Skip to content

    Health & Parenting

    Select An Article
    Font Size
    A
    A
    A

    Topic Overview

    (continued)

    What should you do if you find out that your teen is using alcohol, tobacco, or drugs?

    If your teen is using alcohol, tobacco, or drugs, take it seriously. One of the most important things you can do is to talk openly with your teen about the problem. Urge him or her to do the same. Try not to use harsh, judging words. Be as supportive as you can during this time.

    In most cases, a hostile, angry face-to-face meeting pushes your teen away from the family. If you don't know what to do or if you feel uncomfortable, ask for help from a pediatrician, psychologist, or psychiatrist.

    The type of treatment your teen needs depends on the level of substance abuse. For example, if your teen has tried drugs or alcohol only a few times, talking openly with him or her about the problem may be all that you need to do. But if your teen has a substance abuse problem, then he or she needs to be seen by a doctor, a counselor, or both. If your teen is addicted to a drug or alcohol, he or she may need to have detoxification treatment or a treatment that replaces the substance with medicine. Medicine works best if it is combined with one-on-one or family counseling, or both.

    Returning to substance abuse, called relapse, is common after treatment. It is not a failure on the part of your teen or the treatment program. Recovery from addiction is hard and takes time. Know that there may be setbacks that your teen will need to overcome one step at a time.

    Can teen substance use and abuse be prevented?

    To help prevent substance use:

    • Talk to your child early about what you expect in his or her behavior toward alcohol, tobacco, and other drugs. If your teen thinks that you will allow substance use, he or she is more likely to try drugs or alcohol.
    • Keep your teen busy with meaningful activities, such as sports, church programs, or other groups.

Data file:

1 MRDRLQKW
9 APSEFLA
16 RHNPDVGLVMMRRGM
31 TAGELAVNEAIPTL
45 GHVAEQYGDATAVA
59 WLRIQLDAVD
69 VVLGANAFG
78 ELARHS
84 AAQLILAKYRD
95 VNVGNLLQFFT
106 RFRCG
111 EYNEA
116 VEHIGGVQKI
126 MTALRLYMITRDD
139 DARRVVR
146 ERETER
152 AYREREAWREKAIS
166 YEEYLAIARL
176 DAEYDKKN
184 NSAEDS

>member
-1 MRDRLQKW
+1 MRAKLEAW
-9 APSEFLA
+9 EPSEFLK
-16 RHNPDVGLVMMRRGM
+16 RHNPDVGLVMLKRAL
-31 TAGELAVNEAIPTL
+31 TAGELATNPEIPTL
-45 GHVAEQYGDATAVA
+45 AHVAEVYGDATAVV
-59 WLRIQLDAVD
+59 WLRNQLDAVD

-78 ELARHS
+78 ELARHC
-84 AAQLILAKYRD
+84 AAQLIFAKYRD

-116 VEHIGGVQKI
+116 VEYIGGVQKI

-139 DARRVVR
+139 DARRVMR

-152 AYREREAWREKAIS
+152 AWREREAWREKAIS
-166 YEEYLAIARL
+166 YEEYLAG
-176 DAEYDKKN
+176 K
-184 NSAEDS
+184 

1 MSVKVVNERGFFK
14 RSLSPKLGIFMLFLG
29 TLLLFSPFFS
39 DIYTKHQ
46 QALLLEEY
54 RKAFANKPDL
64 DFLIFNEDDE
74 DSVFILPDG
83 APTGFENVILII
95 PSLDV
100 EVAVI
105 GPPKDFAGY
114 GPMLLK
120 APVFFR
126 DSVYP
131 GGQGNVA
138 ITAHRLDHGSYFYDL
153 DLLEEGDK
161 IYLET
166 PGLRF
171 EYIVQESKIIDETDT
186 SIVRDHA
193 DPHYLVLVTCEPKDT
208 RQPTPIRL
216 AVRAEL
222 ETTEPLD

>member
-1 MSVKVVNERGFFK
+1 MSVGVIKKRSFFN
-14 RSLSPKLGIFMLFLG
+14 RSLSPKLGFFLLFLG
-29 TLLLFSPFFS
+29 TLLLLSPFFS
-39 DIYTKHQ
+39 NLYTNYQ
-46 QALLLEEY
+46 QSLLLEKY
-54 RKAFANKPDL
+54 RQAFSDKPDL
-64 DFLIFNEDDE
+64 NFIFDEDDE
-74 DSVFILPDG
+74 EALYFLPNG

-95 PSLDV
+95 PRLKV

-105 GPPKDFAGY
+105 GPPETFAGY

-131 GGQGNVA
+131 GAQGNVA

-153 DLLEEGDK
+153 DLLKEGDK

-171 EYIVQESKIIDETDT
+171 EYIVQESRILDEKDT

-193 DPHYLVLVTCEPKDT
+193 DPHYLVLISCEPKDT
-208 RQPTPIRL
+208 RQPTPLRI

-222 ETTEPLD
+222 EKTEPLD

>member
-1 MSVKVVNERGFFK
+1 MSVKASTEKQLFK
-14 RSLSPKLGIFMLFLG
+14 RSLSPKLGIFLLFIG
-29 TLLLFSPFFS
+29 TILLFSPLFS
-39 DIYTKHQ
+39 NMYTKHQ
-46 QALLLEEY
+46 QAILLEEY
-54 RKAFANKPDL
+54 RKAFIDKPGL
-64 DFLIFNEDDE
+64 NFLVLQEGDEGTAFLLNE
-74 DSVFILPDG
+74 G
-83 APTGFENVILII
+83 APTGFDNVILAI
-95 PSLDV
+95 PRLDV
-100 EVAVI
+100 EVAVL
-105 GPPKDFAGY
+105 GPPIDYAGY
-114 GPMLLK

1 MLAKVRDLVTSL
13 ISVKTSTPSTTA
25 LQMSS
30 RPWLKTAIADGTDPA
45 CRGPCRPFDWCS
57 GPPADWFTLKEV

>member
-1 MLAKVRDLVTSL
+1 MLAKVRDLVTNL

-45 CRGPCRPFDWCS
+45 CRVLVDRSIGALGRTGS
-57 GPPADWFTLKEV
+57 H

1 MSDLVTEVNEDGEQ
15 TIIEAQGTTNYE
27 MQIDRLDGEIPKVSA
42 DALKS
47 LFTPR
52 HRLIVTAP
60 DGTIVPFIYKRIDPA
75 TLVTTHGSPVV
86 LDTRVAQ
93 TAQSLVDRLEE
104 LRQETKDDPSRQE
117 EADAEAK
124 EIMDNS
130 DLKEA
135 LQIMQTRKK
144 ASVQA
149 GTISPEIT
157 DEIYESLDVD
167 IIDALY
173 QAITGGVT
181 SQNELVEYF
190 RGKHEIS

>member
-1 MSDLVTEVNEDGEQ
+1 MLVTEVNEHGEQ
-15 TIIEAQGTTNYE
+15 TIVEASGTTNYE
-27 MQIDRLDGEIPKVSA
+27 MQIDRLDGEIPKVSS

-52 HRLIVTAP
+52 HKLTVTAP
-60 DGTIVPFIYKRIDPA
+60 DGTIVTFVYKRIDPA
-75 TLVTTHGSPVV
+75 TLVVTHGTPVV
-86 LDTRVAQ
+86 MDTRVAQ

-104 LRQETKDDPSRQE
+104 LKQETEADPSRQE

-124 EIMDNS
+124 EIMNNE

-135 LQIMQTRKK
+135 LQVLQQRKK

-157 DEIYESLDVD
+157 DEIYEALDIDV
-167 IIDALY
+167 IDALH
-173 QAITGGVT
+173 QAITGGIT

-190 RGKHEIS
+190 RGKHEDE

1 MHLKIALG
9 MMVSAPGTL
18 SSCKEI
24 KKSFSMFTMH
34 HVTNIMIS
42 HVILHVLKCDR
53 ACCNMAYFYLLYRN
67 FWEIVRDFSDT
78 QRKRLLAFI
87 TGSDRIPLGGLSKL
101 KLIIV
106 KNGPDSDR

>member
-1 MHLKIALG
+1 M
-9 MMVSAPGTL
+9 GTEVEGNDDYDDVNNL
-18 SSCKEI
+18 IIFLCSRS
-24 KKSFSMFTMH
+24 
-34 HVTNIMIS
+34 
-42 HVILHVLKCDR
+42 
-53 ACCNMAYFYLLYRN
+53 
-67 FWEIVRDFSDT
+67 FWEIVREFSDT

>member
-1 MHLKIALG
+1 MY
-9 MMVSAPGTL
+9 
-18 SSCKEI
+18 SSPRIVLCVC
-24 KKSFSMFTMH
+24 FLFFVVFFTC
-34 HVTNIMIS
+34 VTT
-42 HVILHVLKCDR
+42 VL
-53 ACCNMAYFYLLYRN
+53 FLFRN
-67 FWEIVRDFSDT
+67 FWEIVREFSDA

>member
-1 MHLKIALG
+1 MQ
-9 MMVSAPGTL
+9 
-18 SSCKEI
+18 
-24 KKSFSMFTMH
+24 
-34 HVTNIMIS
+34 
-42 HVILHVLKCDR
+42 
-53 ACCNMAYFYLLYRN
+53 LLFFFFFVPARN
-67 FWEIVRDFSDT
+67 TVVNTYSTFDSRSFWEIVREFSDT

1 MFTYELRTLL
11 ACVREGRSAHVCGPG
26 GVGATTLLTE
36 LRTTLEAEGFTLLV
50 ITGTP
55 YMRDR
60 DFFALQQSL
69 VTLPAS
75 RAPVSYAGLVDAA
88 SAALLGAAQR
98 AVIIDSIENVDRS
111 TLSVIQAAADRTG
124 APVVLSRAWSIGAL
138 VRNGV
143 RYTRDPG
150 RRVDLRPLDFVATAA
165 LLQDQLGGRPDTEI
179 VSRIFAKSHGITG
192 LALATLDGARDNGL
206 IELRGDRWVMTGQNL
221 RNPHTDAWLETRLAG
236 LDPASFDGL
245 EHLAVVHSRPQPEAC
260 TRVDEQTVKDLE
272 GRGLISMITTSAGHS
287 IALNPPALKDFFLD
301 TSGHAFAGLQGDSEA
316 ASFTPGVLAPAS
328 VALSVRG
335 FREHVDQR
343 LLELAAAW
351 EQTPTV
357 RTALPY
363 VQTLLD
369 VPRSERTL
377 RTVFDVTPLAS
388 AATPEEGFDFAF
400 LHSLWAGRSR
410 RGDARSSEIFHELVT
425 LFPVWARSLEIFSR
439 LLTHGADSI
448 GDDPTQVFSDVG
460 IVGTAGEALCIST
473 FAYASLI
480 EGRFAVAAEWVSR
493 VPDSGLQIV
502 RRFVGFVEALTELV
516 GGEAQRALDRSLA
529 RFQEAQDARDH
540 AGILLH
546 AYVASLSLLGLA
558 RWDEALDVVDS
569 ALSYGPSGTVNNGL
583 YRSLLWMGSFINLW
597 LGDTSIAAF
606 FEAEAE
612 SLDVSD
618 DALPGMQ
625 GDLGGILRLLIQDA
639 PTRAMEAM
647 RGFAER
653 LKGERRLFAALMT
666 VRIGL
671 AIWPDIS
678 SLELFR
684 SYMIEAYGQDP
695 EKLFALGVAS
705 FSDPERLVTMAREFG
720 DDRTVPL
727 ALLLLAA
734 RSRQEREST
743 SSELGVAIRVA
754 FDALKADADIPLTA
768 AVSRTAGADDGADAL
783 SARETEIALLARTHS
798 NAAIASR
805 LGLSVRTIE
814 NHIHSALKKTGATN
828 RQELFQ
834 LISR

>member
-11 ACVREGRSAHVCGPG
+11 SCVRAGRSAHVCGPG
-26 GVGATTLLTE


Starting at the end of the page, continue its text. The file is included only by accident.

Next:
• Expect your teen to follow the household rules. Set reasonable consequences for behavior that needs to change, and consistently carry out the consequences.
    • Keep talking with your teen. Praise your teen for even the little things he or she does well.
    • Know your child's friends. Having friends who avoid cigarettes, alcohol, and drugs may be your teen's best protection from substance abuse.
    1 | 2

    WebMD Medical Reference from Healthwise

    Last Updated: March 12, 2014
    This information is not intended to replace the advice of a doctor. Healthwise disclaims any liability for the decisions you make based on this information.
    Next Article:

    Today on WebMD

    Girl holding up card with BMI written
    Is your child at a healthy weight?
    toddler climbing
    What happens in your child’s second year.
     
    father and son with laundry basket
    Get your kids to help around the house.
    boy frowning at brocolli
    Tips for dealing with mealtime mayhem
     
    mother and daughter talking
    Tool
    child brushing his teeth
    Slideshow
     
    Sipping hot tea
    Slideshow
    Young woman holding lip at dentists office
    Video
     
    Which Vaccines Do Adults Need
    Article
    rl with friends
    fitSlideshow
     
    tissue box
    Quiz
    Child with adhd
    Slideshow